Commons' sense shows up parochical Leinster House
There are times, like this week, when the UK and its politics feels very distant from ours. Their parliament is definitely a global stage while ours can seem local, even parochial, by comparison.
The House of Commons debate to extend air strikes against Isil into Syria was rowdy and passionate befitting the gravity of the matter. Divisions in the Labour party including downright opposition to the proposal by the Labour leader Jeremy Corbyn provided a fascinating backdrop. But removing the labour whip facilitated the numbers to achieve a clear majority. So 67 Labour MPs including half the shadow cabinet voted against their party leader's position. Hillary Benn's speech advocating air strikes was a triumph. Tensions were high. As Tony Blair discovered in 2003, embarking on a war when public and political opinion is divided is not for the faint hearted and can be political suicide.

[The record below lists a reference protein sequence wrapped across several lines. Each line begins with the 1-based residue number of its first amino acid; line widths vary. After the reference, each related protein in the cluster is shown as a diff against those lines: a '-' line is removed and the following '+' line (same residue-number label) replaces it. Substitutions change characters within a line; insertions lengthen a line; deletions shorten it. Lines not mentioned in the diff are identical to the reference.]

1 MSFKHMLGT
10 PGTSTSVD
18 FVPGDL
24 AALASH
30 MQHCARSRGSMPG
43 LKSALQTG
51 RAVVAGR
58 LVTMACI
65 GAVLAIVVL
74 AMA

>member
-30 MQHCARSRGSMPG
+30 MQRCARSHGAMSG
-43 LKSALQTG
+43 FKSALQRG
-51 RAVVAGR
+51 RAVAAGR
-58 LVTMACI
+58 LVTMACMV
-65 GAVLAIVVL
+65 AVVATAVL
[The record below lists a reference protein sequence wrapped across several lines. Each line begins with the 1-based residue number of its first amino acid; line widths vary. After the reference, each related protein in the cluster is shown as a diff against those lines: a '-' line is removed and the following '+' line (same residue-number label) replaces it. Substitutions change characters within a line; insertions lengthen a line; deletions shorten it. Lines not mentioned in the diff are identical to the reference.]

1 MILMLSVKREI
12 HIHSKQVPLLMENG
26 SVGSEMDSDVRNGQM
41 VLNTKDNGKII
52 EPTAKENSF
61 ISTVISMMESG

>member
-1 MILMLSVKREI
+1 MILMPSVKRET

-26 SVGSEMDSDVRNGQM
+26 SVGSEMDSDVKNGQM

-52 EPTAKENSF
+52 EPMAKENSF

The British are bellicose as a nation with a long and distinguished military heritage. When they go to war they mean business; the ink was hardly dry on the motion when the airstrikes began. But the Foreign Secretary stressed that military strikes on this occasion are only part of the solution. There is a clear political and humanitarian plan along with a military strategy agreed with allies in Geneva and a UN resolution.